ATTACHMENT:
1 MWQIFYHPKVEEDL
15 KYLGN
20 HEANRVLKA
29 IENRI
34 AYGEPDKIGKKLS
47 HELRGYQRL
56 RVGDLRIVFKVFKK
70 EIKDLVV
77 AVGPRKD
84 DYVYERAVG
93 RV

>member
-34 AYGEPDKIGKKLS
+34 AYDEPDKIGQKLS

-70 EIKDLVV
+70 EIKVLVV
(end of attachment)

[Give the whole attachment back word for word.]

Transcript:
1 MWQIFYHPKVEEDL
15 KYLGN
20 HEANRVLKA
29 IENRI
34 AYGEPDKIGKKLS
47 HELRGYQRL
56 RVGDLRIVFKVFKK
70 EIKDLVV
77 AVGPRKD
84 DYVYERAVG
93 RV

>member
-34 AYGEPDKIGKKLS
+34 AYDEPDKIGQKLS

-70 EIKDLVV
+70 EIKVLVV